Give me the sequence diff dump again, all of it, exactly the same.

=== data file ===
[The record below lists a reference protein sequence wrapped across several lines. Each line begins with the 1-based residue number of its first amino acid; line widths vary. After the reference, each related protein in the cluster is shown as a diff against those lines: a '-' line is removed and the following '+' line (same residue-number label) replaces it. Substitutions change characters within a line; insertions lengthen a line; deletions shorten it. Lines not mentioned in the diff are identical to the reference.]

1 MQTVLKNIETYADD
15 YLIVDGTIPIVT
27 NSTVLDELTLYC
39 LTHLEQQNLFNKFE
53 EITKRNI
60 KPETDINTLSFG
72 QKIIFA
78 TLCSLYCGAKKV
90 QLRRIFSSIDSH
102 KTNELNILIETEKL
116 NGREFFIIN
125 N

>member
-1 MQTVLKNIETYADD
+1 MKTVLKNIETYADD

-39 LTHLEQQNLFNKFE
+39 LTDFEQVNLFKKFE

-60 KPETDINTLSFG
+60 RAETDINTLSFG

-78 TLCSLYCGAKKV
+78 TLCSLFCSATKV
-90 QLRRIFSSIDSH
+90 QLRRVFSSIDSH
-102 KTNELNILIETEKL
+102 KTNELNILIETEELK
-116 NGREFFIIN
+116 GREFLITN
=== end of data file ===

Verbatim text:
[The record below lists a reference protein sequence wrapped across several lines. Each line begins with the 1-based residue number of its first amino acid; line widths vary. After the reference, each related protein in the cluster is shown as a diff against those lines: a '-' line is removed and the following '+' line (same residue-number label) replaces it. Substitutions change characters within a line; insertions lengthen a line; deletions shorten it. Lines not mentioned in the diff are identical to the reference.]

1 MQTVLKNIETYADD
15 YLIVDGTIPIVT
27 NSTVLDELTLYC
39 LTHLEQQNLFNKFE
53 EITKRNI
60 KPETDINTLSFG
72 QKIIFA
78 TLCSLYCGAKKV
90 QLRRIFSSIDSH
102 KTNELNILIETEKL
116 NGREFFIIN
125 N

>member
-1 MQTVLKNIETYADD
+1 MKTVLKNIETYADD

-39 LTHLEQQNLFNKFE
+39 LTDFEQVNLFKKFE

-60 KPETDINTLSFG
+60 RAETDINTLSFG

-78 TLCSLYCGAKKV
+78 TLCSLFCSATKV
-90 QLRRIFSSIDSH
+90 QLRRVFSSIDSH
-102 KTNELNILIETEKL
+102 KTNELNILIETEELK
-116 NGREFFIIN
+116 GREFLITN